If you do get screened and a biopsy is taken you then get a diagnosis with various stages of HPV-associated lesions and cellular changes that are: normal, mild, moderate, and severe to carcinoma. Dysplasia is sometimes referred to as pre-cancer. Cervical or anal intraepithelial neoplasia (CIN or AIN) refers to an abnormal growth within the cells lining the cervix or anus and is graded as warts (condyloma), grade 1, grade 2 or grade 3. Squamous intraepithelial lesion (SIL) also refers to abnormal cell growth in the same areas, classified as low or high grade (HSIL). If left untreated these HSIL growths may lead to cancer that can sometimes be life threatening. However sometimes the HSIL can be stable and not progress to cancer. Many physicians feel this is the reason to simply monitor patients and not treat them. In men if cancer does develop it will progress similarly to cervical cancer in women. The lesions grow very slowly and take years to develop.

Studies have shown clinical and cost effectiveness in HPV screening. It doesn't take a rocket scientist to understand that early detection for cancer should be the standard of care especially in people with HIV. It's a message we've been hearing for years from women with breast cancer and individuals with other cancers. Why should it be any different for anal cancer, especially in a population of people at higher risk?


Treatment for HPV

Treatment for HPV can be as problematic as screening and diagnosis. HPV related warts are easy to remove with cryotherapy, laser removal or special chemicals such as trichloroacetic acid, podophyllin resin or 5-FU. Treatment for dysplasia is trickier because it may be difficult to detect with current tests, someone treated with diffuse (scattered) dysplasia may suffer from long term side effects of removal. Recovery from these treatments can be severe and last several weeks.

The standard treatment for anal and cervical cancer is often surgery followed by radiation and chemotherapy. Anal surgery is, as you can imagine, very painful with a lengthy recovery period. Combination treatments such as radiation, chemotherapy and cidofovir are used in combination with surgery in clinical trials to a positive effect. Reoccurrence with HPV is common, however whether it develops to cancer depends on good follow up and screening. Bill commented on his surgery, "Anal cancer is very treatable if it has not progressed beyond a local tumor. It is basically like skin cancer. The treatments are nasty however and prognosis is only about half as good for HIV-positives as it is for HIV-negatives." Again, early detection and early treatment are highly recommended.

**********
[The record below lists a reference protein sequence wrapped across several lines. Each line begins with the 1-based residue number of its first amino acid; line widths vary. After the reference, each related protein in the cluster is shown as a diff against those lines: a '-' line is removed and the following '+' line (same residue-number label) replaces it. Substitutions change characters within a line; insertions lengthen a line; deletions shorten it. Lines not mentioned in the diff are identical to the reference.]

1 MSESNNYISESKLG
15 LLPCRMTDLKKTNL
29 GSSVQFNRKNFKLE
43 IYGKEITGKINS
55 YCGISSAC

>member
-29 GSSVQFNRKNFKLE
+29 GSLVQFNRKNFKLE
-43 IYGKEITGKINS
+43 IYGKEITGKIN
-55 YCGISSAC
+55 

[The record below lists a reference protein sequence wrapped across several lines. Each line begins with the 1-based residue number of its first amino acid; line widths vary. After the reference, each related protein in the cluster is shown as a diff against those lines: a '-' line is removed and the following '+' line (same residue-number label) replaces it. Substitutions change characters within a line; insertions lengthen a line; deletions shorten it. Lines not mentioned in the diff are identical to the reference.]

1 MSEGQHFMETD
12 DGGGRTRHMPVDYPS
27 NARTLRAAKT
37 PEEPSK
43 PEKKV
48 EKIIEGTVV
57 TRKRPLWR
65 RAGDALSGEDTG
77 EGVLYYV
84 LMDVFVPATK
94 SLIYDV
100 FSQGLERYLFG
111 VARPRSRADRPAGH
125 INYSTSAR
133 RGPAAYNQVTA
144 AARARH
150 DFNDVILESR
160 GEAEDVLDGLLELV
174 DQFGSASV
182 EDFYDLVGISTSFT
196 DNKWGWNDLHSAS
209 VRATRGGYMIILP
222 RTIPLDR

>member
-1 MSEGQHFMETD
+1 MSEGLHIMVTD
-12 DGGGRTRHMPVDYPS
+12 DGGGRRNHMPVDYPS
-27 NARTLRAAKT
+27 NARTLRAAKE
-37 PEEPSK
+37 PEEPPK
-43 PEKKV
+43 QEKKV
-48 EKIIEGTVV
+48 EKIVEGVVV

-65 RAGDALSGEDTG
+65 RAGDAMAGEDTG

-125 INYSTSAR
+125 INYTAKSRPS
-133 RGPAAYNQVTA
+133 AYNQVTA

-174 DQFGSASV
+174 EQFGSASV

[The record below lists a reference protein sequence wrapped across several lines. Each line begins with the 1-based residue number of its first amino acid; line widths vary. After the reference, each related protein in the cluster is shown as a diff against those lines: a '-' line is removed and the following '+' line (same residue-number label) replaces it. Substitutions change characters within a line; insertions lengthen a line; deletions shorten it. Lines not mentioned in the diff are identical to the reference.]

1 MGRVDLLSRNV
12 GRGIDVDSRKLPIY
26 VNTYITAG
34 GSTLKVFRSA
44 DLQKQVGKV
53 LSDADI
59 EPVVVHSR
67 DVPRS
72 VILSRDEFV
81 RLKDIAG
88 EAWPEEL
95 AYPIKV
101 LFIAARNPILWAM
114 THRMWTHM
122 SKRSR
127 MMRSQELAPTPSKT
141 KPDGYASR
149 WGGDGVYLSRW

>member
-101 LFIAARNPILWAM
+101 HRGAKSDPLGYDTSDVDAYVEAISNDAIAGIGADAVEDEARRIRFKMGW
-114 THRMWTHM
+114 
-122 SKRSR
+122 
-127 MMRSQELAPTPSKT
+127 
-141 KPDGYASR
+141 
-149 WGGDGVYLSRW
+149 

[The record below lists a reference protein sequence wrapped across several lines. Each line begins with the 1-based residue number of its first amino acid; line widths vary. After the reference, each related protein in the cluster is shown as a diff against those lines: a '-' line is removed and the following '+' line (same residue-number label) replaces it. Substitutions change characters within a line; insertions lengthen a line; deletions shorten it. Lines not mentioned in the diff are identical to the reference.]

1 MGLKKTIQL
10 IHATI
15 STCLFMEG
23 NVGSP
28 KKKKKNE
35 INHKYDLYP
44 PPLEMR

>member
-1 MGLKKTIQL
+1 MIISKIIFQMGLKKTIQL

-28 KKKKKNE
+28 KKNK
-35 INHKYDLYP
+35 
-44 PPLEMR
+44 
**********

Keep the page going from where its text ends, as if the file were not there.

The good news about HPV is there are vaccines being studied for prevention and treatment. The treatment vaccines are based on the proteins that cause cancer in HPV. So far all the vaccines studied are safe, well tolerated and most data so far shows they are clinically effective. Larger studies are underway and more information is forthcoming.

In the absence of an effective vaccine Bill told me, "The final word should be if you have any doubts, don't hesitate to ask [your doctor] because if you bring up the idea of cancer, doctors are obligated to follow up for their own protection."

Gay men need to be more informed and proactive with anal screening for HPV as they have been with the syphilis campaigns around the country, including Chicago. Although anal cancer is relatively rare we may be sitting on a time bomb unless doctors are willing to make anal pap smears a part of routine medical care, and patients are willing to speak out about their own anal health, despite the unease and awkwardness of this area of health care. Besides, no one wants to go through cancer and surgery, especially if they are surviving with HIV. Ask for a pap smear!


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This article was provided by Positively Aware. It is a part of the publication Positively Aware. Visit Positively Aware's website to find out more about the publication.
 
See Also
General Information About Anal Cancer
More on Anal Cancer and HIV/AIDS